Twelve-year-old Amal has few options as a girl growing up in a Pakistani village in a patriarchal society dominated by a ruthless ruling family who keeps villagers indefinitely indebted.
Tired of all the restrictions placed on her, one day Amal impulsively goes to the market alone. She meets with calamity when she stands up for herself against someone who hurt her and is trying to take advantage of her. Unbeknownst to her, the person she opposes is a member of the ruling Khan family.
Amal is torn from her home and forced to work on the Khan estate to pay off her family’s debt. After conversations with the other indentured servants, she realizes that her debt will never be paid off because of the injustice of the system. She becomes convinced that her destiny is to remain at the estate forever in a prison that daily crushes her dream of becoming a teacher.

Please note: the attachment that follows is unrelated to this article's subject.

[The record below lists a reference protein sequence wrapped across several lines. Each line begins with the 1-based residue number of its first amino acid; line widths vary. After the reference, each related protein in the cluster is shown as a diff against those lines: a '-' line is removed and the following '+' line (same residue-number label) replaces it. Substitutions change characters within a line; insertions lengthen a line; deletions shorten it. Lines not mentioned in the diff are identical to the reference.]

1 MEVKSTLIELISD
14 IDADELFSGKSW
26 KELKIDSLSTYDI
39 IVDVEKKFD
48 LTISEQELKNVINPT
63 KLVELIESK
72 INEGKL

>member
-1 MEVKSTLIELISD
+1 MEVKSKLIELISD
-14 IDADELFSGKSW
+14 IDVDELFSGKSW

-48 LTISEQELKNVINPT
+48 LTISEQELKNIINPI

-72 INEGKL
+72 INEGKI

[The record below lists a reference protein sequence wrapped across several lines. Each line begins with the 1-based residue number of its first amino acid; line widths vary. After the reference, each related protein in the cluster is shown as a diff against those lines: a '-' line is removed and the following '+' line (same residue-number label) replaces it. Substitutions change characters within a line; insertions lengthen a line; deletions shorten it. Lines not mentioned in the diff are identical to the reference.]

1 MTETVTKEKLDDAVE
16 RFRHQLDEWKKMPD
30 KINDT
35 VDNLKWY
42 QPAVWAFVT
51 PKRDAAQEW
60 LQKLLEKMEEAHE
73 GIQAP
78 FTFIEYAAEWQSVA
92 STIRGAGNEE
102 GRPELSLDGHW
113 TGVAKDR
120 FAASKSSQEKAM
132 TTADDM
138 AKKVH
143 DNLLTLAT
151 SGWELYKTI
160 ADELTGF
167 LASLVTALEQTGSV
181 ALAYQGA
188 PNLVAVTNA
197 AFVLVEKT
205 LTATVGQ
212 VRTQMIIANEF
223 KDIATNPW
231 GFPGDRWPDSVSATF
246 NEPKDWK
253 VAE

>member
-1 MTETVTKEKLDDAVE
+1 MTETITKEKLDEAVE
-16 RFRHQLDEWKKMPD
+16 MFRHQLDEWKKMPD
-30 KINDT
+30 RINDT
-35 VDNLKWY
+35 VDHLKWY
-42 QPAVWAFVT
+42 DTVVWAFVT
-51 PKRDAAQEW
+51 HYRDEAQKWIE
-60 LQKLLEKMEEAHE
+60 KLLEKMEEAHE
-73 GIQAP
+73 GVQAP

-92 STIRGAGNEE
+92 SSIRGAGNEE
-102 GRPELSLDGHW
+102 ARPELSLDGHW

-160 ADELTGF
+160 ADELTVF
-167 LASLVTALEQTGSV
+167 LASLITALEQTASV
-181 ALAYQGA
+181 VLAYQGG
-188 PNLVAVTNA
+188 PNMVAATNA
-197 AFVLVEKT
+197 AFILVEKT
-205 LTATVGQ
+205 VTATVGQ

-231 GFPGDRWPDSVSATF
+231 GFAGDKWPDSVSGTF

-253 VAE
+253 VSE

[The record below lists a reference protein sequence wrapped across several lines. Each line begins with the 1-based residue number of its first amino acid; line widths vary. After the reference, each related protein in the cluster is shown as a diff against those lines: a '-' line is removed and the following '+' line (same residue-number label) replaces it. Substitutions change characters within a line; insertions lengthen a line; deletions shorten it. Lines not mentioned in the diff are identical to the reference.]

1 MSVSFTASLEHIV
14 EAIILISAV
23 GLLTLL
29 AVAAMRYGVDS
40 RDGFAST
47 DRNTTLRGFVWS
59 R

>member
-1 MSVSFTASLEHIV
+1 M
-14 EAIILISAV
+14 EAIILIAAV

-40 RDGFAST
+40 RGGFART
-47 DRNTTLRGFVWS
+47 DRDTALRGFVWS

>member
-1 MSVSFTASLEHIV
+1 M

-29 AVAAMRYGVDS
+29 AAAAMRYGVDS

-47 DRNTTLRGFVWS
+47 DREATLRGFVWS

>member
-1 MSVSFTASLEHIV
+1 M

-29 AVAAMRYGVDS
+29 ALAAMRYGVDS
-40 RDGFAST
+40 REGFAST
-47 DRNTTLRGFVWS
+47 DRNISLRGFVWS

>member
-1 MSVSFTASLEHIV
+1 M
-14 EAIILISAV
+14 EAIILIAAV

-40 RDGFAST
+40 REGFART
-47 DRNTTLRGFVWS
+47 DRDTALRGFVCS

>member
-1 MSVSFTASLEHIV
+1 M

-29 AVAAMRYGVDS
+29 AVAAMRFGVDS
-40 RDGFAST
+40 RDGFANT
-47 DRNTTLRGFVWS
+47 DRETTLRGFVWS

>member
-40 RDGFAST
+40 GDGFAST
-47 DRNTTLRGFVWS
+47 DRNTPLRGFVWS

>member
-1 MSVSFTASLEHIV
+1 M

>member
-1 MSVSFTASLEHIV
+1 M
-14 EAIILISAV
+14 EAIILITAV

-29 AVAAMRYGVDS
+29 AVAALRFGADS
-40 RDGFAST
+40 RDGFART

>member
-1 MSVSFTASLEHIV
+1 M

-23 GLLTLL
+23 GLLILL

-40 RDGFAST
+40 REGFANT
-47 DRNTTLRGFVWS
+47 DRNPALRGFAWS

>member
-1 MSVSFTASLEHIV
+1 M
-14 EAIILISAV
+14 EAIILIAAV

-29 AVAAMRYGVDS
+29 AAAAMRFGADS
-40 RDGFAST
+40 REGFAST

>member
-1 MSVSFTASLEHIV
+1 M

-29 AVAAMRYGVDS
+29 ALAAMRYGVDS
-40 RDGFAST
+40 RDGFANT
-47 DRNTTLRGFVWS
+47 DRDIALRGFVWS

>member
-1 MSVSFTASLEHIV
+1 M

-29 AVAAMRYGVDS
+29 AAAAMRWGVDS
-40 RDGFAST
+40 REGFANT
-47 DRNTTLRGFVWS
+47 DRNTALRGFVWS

In a surprising turn of events, Amal and the other servants learn information that could possibly bring down the Khan family. Though the eventuality seems slim, Amal asks, “Just because something seems impossible, does that mean we just don’t try?” With the help of a new friend, Amal realizes that in every situation people have a choice to take action or to stand idly by.
This captivating, realistic, yet hopeful juvenile novel accomplishes what author Aisha Saeed set out to do. She shows that ordinary people who aren’t making the headlines, many young girls among them, are nevertheless changing the world for the better. In author’s notes, she writes, “Everything we do in our communities and beyond to impart good is important and matters.” Ages 10 and up. (Nancy Paulsen Books)